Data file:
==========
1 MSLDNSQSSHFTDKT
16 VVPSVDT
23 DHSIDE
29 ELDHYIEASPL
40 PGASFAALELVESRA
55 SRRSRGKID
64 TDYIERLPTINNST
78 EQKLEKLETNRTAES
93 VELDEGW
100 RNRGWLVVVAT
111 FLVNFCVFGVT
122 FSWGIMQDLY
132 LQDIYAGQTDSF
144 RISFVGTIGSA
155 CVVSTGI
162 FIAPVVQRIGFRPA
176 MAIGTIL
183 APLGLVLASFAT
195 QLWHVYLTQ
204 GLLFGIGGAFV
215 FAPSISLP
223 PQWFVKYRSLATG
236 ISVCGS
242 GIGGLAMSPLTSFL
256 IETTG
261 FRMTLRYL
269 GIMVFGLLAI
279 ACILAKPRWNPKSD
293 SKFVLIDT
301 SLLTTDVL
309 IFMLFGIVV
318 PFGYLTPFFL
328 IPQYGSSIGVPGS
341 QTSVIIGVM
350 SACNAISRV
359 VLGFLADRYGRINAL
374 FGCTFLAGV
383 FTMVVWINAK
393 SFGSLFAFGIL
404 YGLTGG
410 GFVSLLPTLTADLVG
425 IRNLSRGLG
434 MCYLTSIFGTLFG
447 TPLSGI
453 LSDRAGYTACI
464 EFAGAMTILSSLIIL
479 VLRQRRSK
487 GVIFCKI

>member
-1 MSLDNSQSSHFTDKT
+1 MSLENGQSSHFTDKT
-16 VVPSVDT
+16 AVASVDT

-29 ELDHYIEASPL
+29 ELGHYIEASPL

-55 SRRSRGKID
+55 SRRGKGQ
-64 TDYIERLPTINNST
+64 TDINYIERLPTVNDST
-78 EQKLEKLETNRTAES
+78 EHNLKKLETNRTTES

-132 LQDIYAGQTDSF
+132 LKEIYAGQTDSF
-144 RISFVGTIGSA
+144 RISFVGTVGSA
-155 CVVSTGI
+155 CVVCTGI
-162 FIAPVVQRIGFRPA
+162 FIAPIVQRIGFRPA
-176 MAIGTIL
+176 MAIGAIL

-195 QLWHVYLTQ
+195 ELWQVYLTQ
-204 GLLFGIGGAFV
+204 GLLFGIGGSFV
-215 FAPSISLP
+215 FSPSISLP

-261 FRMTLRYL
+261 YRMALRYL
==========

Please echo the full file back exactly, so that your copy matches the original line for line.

1 MSLDNSQSSHFTDKT
16 VVPSVDT
23 DHSIDE
29 ELDHYIEASPL
40 PGASFAALELVESRA
55 SRRSRGKID
64 TDYIERLPTINNST
78 EQKLEKLETNRTAES
93 VELDEGW
100 RNRGWLVVVAT
111 FLVNFCVFGVT
122 FSWGIMQDLY
132 LQDIYAGQTDSF
144 RISFVGTIGSA
155 CVVSTGI
162 FIAPVVQRIGFRPA
176 MAIGTIL
183 APLGLVLASFAT
195 QLWHVYLTQ
204 GLLFGIGGAFV
215 FAPSISLP
223 PQWFVKYRSLATG
236 ISVCGS
242 GIGGLAMSPLTSFL
256 IETTG
261 FRMTLRYL
269 GIMVFGLLAI
279 ACILAKPRWNPKSD
293 SKFVLIDT
301 SLLTTDVL
309 IFMLFGIVV
318 PFGYLTPFFL
328 IPQYGSSIGVPGS
341 QTSVIIGVM
350 SACNAISRV
359 VLGFLADRYGRINAL
374 FGCTFLAGV
383 FTMVVWINAK
393 SFGSLFAFGIL
404 YGLTGG
410 GFVSLLPTLTADLVG
425 IRNLSRGLG
434 MCYLTSIFGTLFG
447 TPLSGI
453 LSDRAGYTACI
464 EFAGAMTILSSLIIL
479 VLRQRRSK
487 GVIFCKI

>member
-1 MSLDNSQSSHFTDKT
+1 MSLENGQSSHFTDKT
-16 VVPSVDT
+16 AVASVDT

-29 ELDHYIEASPL
+29 ELGHYIEASPL

-55 SRRSRGKID
+55 SRRGKGQ
-64 TDYIERLPTINNST
+64 TDINYIERLPTVNDST
-78 EQKLEKLETNRTAES
+78 EHNLKKLETNRTTES

-132 LQDIYAGQTDSF
+132 LKEIYAGQTDSF
-144 RISFVGTIGSA
+144 RISFVGTVGSA
-155 CVVSTGI
+155 CVVCTGI
-162 FIAPVVQRIGFRPA
+162 FIAPIVQRIGFRPA
-176 MAIGTIL
+176 MAIGAIL

-195 QLWHVYLTQ
+195 ELWQVYLTQ
-204 GLLFGIGGAFV
+204 GLLFGIGGSFV
-215 FAPSISLP
+215 FSPSISLP

-261 FRMTLRYL
+261 YRMALRYL